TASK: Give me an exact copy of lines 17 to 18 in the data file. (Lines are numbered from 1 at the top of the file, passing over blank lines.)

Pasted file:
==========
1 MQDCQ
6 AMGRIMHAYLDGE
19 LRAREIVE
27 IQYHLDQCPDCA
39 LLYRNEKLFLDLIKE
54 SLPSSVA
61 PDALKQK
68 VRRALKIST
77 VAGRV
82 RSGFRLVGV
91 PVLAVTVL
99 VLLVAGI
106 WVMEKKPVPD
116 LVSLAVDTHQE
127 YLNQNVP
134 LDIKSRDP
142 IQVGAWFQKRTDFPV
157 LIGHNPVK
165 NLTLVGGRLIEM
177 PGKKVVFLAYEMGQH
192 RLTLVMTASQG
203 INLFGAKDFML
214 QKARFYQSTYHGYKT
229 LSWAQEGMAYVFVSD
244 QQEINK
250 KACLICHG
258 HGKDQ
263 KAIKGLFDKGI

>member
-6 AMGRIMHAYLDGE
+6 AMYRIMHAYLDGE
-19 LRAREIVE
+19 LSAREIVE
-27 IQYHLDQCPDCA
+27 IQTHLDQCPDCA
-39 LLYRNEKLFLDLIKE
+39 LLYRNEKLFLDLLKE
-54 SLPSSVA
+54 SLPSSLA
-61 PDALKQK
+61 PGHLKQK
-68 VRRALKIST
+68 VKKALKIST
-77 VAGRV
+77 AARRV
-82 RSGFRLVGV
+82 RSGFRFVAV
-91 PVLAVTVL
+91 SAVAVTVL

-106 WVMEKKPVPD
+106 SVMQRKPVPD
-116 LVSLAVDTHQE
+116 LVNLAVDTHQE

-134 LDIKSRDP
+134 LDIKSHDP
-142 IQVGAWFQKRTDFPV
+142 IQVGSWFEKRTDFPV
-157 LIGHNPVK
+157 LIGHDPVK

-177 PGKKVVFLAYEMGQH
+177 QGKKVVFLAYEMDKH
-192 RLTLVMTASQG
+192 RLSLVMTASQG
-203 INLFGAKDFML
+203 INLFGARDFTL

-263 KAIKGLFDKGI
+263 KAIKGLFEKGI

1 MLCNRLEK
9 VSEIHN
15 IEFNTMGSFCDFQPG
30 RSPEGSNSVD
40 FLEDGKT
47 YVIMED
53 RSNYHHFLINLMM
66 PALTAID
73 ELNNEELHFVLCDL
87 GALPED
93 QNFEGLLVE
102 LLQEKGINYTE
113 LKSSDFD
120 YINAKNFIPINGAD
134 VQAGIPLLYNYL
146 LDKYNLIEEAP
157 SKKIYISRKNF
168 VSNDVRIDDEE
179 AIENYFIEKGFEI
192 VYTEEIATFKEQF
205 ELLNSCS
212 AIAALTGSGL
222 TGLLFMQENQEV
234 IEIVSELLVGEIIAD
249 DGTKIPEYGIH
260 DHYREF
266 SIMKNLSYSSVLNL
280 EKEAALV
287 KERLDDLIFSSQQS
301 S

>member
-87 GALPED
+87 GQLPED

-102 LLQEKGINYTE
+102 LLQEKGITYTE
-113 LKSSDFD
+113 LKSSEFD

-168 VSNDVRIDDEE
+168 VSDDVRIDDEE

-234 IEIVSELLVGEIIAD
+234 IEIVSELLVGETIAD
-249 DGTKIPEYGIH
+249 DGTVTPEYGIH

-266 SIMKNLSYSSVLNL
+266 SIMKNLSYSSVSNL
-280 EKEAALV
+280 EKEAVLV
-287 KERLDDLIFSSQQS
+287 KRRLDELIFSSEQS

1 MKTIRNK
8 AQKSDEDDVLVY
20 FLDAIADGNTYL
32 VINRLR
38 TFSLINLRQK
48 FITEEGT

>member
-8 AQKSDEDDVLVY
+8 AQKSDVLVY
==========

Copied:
142 IQVGAWFQKRTDFPV
157 LIGHNPVK